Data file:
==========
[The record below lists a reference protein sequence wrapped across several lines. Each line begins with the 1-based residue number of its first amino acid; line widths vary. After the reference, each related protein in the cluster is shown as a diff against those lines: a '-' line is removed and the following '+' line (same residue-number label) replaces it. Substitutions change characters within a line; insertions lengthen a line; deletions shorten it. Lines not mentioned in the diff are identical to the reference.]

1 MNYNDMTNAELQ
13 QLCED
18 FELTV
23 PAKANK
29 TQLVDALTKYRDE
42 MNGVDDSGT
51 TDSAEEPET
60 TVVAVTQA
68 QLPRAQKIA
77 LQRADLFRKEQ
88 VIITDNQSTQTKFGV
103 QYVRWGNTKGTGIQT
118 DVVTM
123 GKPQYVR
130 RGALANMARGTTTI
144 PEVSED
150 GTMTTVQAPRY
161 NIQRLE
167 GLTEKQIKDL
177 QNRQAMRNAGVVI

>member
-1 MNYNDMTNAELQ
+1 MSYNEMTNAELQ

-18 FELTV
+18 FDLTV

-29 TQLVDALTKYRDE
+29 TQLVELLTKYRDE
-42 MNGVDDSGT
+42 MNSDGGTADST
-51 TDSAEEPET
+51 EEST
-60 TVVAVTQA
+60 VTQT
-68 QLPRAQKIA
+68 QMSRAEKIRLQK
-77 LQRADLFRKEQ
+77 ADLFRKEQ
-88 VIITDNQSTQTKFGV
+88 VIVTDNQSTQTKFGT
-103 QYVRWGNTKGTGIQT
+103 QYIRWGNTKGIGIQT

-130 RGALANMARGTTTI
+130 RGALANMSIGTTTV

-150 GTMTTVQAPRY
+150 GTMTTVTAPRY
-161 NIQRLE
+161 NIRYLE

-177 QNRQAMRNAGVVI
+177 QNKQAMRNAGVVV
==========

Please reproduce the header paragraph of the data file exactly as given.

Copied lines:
[The record below lists a reference protein sequence wrapped across several lines. Each line begins with the 1-based residue number of its first amino acid; line widths vary. After the reference, each related protein in the cluster is shown as a diff against those lines: a '-' line is removed and the following '+' line (same residue-number label) replaces it. Substitutions change characters within a line; insertions lengthen a line; deletions shorten it. Lines not mentioned in the diff are identical to the reference.]